Technology improves the quality of life and enhances problem-solving. But then, again, its misapplication can defeat its original purpose.
A technological wave of new software and hardware innovations and developments is reshaping data analysis and connectivity. Investment groups are actively seeking companies that use data-based decisions in their planning strategies. Fully utilizing manufacturing/processing information is viewed as a risk-reduction plan.
Big data, AI, ML, and the cloud fill the headlines of many papers and articles suggesting ways in which companies should invest in digitalization and optimize data management. Yet, companies are pressured to find any and all edges to reduce operating/maintenance costs, improve spending efficiency, and increase profitability.
Finding knowledge from the weeds
Processing and manufacturing companies have always collected data from their operations. Unfortunately, it is locked away in databases or archived in historians. Too often, needed critical information is difficult to access or use.
Figure 1. The data platform is a complex system with multiple contributors and users.1 Source: McKinsey & Company; copyright 2018, all rights reserved.
Innovation and hard work have resolved the data “silo” situation. Advanced analytics software, industry internet of things (IIoT), cloud computing, and digitalization continually remove connectivity barriers and provide platforms that allow the seamless flow and access of process data by many user groups, as illustrated in Figure 1 (1). New analytic solution tools enhance the capability to extract, cleanse, analyze, and contextualize data from various sources into useful and visual formats.
The need to find information from the volumes of collected data has created a new industry. Analytic solution companies are tackling the big data and analysis problem. A Goldman Sachs report reviewed the impact that these new analytic-solutions companies are providing for the upstream industry, as well as the targeted application areas (2).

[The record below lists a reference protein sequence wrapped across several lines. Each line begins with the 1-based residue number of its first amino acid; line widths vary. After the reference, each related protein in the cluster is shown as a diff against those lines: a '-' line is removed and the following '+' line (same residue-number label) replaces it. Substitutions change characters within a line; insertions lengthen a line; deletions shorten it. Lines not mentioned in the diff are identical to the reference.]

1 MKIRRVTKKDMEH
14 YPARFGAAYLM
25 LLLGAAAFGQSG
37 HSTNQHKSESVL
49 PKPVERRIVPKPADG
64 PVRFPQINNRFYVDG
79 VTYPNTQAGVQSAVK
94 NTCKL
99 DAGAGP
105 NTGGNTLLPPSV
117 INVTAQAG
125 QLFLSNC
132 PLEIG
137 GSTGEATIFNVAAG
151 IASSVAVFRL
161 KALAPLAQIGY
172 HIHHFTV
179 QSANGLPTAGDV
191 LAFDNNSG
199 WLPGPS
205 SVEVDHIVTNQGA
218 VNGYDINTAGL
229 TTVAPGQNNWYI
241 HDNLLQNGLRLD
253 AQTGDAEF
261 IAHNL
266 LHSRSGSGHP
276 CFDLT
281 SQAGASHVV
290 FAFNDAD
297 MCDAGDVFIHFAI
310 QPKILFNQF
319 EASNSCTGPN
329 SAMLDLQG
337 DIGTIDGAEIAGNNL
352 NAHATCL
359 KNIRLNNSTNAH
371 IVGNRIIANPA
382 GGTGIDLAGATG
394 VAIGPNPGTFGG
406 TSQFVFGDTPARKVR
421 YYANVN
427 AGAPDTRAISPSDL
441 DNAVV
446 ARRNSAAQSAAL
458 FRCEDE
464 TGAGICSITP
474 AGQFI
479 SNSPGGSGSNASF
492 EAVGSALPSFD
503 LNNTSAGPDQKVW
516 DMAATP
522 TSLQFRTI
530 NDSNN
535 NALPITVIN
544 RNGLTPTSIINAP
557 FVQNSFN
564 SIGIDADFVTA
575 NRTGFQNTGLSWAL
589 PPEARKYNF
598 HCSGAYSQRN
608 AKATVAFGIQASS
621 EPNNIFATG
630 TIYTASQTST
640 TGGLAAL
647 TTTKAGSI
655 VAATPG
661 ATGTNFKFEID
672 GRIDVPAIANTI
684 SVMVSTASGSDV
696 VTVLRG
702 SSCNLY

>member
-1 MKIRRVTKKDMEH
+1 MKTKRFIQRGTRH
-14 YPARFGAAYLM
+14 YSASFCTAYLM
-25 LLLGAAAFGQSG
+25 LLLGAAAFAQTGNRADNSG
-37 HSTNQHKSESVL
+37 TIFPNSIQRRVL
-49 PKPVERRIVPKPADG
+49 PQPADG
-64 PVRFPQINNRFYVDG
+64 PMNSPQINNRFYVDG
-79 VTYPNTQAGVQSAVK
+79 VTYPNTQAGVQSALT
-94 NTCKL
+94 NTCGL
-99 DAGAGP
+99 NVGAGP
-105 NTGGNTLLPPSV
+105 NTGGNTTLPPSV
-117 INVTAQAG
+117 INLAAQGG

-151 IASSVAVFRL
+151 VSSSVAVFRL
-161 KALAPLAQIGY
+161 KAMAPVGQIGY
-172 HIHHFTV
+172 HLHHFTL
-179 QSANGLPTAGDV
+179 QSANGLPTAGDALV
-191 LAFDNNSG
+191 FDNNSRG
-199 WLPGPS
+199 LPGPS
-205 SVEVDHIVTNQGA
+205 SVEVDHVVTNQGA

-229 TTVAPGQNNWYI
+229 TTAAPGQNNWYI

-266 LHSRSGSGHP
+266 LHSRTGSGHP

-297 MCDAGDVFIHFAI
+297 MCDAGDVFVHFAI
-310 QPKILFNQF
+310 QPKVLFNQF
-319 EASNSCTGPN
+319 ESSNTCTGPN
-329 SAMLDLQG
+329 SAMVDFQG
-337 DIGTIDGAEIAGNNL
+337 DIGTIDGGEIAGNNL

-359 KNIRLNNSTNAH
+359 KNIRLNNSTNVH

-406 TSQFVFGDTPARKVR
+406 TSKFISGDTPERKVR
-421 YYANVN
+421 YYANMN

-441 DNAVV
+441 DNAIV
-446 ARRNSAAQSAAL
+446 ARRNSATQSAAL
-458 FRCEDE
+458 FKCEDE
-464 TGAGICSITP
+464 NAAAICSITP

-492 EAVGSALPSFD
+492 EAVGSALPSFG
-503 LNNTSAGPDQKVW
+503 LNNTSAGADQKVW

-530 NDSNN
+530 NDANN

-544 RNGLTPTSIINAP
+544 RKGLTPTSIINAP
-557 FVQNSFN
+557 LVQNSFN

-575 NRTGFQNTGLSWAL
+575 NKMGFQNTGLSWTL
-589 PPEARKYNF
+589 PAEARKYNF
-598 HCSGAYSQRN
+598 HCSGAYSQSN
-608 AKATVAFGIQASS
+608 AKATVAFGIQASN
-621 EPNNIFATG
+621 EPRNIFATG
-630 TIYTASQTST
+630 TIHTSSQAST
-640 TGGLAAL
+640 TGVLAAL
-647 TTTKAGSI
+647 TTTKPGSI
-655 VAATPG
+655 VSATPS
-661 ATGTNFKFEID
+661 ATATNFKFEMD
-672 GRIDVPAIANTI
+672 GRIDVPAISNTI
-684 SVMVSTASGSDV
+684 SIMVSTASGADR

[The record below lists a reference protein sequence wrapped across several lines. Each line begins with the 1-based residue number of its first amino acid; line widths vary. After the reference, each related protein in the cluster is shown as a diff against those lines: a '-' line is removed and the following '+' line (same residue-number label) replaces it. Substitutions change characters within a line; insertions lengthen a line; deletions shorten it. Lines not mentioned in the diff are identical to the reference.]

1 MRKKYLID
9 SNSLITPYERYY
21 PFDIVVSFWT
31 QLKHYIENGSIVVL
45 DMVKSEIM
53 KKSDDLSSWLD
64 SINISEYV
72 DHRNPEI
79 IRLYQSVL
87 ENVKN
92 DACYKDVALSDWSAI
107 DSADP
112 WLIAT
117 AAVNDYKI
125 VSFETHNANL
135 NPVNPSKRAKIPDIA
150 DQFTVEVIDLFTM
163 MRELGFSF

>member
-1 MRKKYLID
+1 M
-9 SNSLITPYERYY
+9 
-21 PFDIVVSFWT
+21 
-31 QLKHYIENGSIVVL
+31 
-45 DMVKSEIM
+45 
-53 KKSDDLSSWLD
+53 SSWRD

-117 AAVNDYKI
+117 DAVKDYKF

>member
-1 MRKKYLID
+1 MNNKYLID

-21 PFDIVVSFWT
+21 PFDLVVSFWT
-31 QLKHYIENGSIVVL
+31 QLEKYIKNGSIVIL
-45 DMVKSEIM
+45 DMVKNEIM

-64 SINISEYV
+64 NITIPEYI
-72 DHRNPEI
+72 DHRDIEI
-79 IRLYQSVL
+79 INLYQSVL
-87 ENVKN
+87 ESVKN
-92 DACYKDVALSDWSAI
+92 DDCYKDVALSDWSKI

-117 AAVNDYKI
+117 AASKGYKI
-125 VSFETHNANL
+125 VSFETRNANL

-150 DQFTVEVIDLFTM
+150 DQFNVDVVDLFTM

As indicated by the Goldman Sachs report, digitalization of data will redefine, if not transform, business activities and models, accelerate decision-making, and enable better leveraging of assets.2 Before committing to an analytics solution, remember the lessons-learned from past software installations. Misapplication has been the root cause for too many failed projects.
The digital transformation will involve the workforce (Figure 1). As new business models are developed and supported via digitalization, the job duties of employees will also evolve, and new roles will be created. Advanced technologies and methods are essential in the digital transformation of a business. However, successful transformations are really a people thing. Before settling on an analytics solution, the project should investigate how the data will be used and interview the data users to gain a deeper understanding of the staff’s role within the process.
People first, then software
Empowering the user is the main goal for any data analytics project. Notably, process engineers or plant subject-matter experts should be the preferred individuals to manage the data issue. They are closer to the data and are the first users of the analysis findings.
According to Seeq, a provider of process analytics solutions, “If you give the right tools to the right people, you can immediately see positive results.”(3)
Relying on contractor data scientists may not yield the desired project goals. More importantly, doing some investigation on data end-users may uncover a more sustainable solution.
At least, start with the end in mind. Many factors influence data collection, selection, and quality before any decision-making occurs. Focusing on how the data will be collected, cleansed, analyzed, visualized, and distributed to decision-makers will aid in finding possible hidden obstacles that could hinder project success.
According to Dr. Simon Sheather, Dean of the Gatton College of Business and Economics at the University of Kentucky, “There is an innate distrust of ‘black box’ solutions, and the lack of transparency in analytic solutions and software. Big data analytics models are sophisticated; yet, they must also be simple enough for practitioners to use and understand.”
Data users demand transparency of the process in order to build trust in the system and the results.
Change is difficult
Digitalization will be the norm for future business. How much pain will be encountered along the process will be directly related to the project’s approach and team members assembled to implement digitalization across the enterprise.
According to a recent McKinsey & Company Report, “Ensure you focus on people and processes, not tools. No matter how advanced the tool, it will be worthless without the talent and structures for managing and using it.” 1
1Booth, A., et al., “Building a great data platform,” McKinsey & Company, August 2018.
2Singer, B., et al., “Shale innovation: Brawn to Brains to Bytes,” Goldman Sachs Equity Research, June 2017.